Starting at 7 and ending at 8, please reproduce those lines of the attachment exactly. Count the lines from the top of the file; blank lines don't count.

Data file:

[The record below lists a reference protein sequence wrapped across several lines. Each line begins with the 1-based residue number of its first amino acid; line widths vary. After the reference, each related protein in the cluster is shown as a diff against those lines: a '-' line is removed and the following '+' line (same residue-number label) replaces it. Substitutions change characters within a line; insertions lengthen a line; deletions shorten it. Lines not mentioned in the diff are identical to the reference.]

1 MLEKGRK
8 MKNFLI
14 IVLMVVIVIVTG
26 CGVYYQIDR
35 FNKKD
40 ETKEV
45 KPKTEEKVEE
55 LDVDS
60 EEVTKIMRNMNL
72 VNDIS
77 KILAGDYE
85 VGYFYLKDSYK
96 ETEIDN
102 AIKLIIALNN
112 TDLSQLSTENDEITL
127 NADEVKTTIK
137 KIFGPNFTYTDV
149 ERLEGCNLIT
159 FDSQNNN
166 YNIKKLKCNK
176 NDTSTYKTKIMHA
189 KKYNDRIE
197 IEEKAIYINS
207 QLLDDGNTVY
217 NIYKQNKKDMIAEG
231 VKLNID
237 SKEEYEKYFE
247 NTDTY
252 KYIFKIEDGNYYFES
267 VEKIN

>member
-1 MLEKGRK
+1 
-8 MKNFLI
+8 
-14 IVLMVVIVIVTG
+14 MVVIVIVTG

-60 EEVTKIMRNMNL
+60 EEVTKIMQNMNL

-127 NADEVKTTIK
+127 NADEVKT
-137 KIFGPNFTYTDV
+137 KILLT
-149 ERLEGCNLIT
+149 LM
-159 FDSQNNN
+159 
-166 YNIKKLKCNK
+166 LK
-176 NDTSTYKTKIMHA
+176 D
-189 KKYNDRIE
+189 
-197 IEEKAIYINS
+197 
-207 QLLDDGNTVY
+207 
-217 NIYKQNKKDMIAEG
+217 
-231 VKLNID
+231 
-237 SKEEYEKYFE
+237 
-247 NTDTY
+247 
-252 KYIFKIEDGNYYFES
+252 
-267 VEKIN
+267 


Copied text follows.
40 ETKEV
45 KPKTEEKVEE